A road trip movie, a buddy comedy and teen-angst director du jour, John Hughes’ first attempt at a holiday movie. It’s a classic double-act farce that might not fit that well in the decade it came out in. There are no guns or bad guys like 48 Hours or Lethal Weapon; no winks at Cold War anxiety a la Spies Like Us; and no time machine like Bill and Ted used in their excellent adventure. What it does share with a number of his best works is that mix of Norman Rockwell and Frank Capra in Reagan’s America late 80’s vibe. Steve Martin’s Neal wants to get home to his family for the November holiday; John Candy’s Del, as we find out by the end, doesn’t even have a home to go home to. Despite whatever hell they’ve put each other through, they’re friends after all is said and done – and you should always invite friends over for Thanksgiving when they’ve got nowhere else to go. So for this episode of the 80’s Flick Flashback, guest co-host Laramy Wells joins Tim Williams to do their best to make the trek from New York City to Chicago by way of Witchita (and even Wisconsin) as they discuss “Planes, Trains and Automobiles”.
Here are some additional behind the scenes trivia we were unable to cover on this episode:
- Jeri Ryan — of Star Trek: Voyager fame — messed up her first movie role and got herself fired. During the bus scene, Candy and Steve Martin were "doing goofy things between takes," Ryan told Mr. Showbiz (via SFFChronicles). After three days of laughing too hard at Candy and Martin's antics when cameras rolled, the up and coming actress was told not to come back. Even previous Hughes collaborators weren't safe. Jeffrey Jones, Principal Ed Rooney from Ferris Bueller's Day Off, had his part cut from the movie, too.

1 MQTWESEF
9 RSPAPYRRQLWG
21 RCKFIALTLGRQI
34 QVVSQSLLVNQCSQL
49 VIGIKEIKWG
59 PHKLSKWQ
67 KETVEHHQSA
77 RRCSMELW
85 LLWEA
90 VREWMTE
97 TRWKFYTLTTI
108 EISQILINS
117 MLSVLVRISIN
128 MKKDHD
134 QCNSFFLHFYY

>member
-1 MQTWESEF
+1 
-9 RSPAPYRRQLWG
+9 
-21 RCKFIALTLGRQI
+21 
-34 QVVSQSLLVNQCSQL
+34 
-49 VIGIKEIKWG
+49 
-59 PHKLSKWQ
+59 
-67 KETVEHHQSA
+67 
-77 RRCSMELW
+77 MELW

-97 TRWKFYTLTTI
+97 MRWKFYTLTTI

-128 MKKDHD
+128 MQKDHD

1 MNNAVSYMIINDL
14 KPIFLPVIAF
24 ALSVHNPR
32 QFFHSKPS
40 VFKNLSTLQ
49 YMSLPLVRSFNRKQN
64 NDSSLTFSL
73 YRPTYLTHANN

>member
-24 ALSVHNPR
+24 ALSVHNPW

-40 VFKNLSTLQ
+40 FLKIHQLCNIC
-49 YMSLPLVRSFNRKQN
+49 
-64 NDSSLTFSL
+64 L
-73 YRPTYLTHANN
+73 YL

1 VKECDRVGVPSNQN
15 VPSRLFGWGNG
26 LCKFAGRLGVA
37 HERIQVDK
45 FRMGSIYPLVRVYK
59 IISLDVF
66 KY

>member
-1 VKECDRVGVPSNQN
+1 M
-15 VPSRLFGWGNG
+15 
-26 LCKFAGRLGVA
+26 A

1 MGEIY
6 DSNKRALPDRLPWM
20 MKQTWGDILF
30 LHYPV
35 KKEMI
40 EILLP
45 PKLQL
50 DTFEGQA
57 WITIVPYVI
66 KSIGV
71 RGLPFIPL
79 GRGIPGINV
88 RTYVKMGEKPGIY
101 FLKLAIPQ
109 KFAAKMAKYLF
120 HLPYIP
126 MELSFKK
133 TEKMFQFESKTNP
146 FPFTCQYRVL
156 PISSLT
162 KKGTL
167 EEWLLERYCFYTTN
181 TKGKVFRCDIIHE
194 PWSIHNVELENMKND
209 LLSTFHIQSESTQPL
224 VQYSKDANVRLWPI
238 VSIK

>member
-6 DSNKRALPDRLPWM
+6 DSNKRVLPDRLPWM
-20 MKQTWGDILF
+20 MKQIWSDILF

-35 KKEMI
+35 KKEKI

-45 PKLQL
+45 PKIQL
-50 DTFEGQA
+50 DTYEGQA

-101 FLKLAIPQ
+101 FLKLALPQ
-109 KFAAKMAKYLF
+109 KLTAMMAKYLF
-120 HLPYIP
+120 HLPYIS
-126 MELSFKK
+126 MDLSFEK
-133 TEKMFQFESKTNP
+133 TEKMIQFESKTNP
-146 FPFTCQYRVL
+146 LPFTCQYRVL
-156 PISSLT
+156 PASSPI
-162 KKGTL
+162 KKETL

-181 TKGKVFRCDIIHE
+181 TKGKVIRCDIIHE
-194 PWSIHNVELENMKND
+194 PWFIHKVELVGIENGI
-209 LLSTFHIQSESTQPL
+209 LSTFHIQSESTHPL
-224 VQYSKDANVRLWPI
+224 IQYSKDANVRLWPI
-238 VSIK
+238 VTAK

- McClurg, probably best known as Grace, Principal Rooney’s secretary in Ferris Bueller’s Day Off, played the St. Louis car rental employee upon whom Neal dropped 18 F-bombs. For the first few takes, McClurg simply raised her finger and had a standard phone conversation with a customer. Then Hughes told her to improvise talking on the phone about Thanksgiving. She then came up with the stuff about needing roasted marshmallows and taking care of the crescent rolls because she can’t cook based on her own life. When she finished, Hughes asked her how she came up with those details so quickly. When McClurg explained she just got it from her own life just like he does with his scripts, he said, “Oh yeah!” She claims people to this day ask her to tell them they’re f*cked.
- The exterior of the rental car was designed to resemble that of the Griswolds' station wagon, from John Hughes' previous production, National Lampoon's Vacation (1983).
Sources: Wikipedia, Imdb, Rotten Tomatoes, Box Office Mojo, Looper.com, MentalFloss.com, RollingStone.com, YouTube - “Getting There Is Half the Fun: The Story of Planes, Trains and Automobiles” & "The Lost Version of Planes, Trains and Automobiles: A Docu-Mini"
Intro & Outro Music: “Total Eclipse” by Nathaniel Wyver
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